Until we see you again in the Spring, let’s learn a little about your molluscy brother, the sea slug.

Wal-Mart and the Friendliness Academy

Wal-Mart came to Germany in 2001 and found out something a little odd.  Germans, apparently, didn’t necessarily want salespeople to be friendly:

The marriage of American hominess and German frostiness has been rocky so far for Wal-Mart…. With its first two custom-built "hypermarkets," or superstores, open in time for holiday shopping, Wal-Mart is under pressure to make its huge investment pay off in Europe’s largest economy. Much of its challenge lies in coaxing attitudinal changes in the country where the customer traditionally comes last.

Customer comes last?!  Wait a minute, says a Karl W. Schmidt, former head of the German-American chamber of commerce:

This is "totally incorrect," says Schmidt.

"The customer over there is still the person who pays the bill." But, because German consumers educate themselves about a product before they buy," he said. "The need for interaction between customer and salesperson is minimal."

Can Germans become friendlier? Can and should, says Tanja Baum of the Academy of Friendliness in Cologne. She describes the problem thus:

"We have a society problem, not a service problem," she said.

Germans sometimes hesitate to be too friendly because that could be perceived as hypocrisy or currying favor, friendliness coach Baum said. "That’s why they look down on American `synthetic friendliness.’ They accuse the United States of doing everything for a purpose — `They want to sell me something, that’s why they are so friendly,’ " Baum said.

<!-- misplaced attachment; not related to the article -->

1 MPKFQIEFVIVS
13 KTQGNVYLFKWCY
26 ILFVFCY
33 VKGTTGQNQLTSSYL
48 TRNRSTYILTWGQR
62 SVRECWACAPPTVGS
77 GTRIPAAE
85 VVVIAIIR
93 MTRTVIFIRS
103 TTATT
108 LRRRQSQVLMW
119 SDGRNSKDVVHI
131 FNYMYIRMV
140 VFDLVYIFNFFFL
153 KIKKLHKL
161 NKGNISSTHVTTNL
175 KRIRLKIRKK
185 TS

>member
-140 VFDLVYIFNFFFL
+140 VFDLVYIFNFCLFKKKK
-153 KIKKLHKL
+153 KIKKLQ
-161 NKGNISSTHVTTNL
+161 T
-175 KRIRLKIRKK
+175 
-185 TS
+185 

Baum attributes the trouble to the social revolution of the late 1960s, when politeness was deemed "a bourgeois relic." This is the root, she said, of cashiers who scowl at customers who approach near closing, or clerks who ignore shoppers when they approach, even turning on their heels if they persist.

"We also have the customers from hell, so this is a vicious circle," Baum said. "Grumpiness breeds grumpiness. And we are teaching employees to try to break the circle. Someone has to make the first step."

Who’s right here?  Everybody’s a little right. [pretty weak — ed.]  I’ve gotten very helpful and competent advice from salespeople who weren’t particularly friendly. But it would’ve been nicer if they were friendly. I will go out of my way to buy in stores where people are really friendly to me, and I tell them that, which always shocks them.

Usually, no one is friendlier than the foreigners. Take Maria from Croatia, who runs the corner shop. She is always ready with a cheerful laugh and bubbly smile. We have litte conversations in broken German. She says "The people in this country are so lonely! They all come to shop and stay here for long time, even in cold, because I am only person who is talking to them! Is very sad!"

Maria’s son, by contrast, has shown his ability to integrate into German society by conducting all store translations unsmilingly, through monosyllabic grunts. Sounds like a case for the Academy…

Gordon Craig Dead at 92

Gordon A. Craig, the American historian and Germany specialist, died in Palo Alto, California on October 30.  With his passing we lose one of the most careful and sympathetic English-speaking commentators on Germany.

Craig was best-known for two works, German History 1866-1945, and The Germans (sold in German translation under the title Über die Deutschen). I haven’t read the first, but I have read the second book, which is often recommended to Americans who want to learn about Germany. It’s worth reading as a "psychogram" of Germans, although it is written from an academician’s perspective. You will learn plenty about Fontane and Morgenstern, but almost nothing about football or soap operas.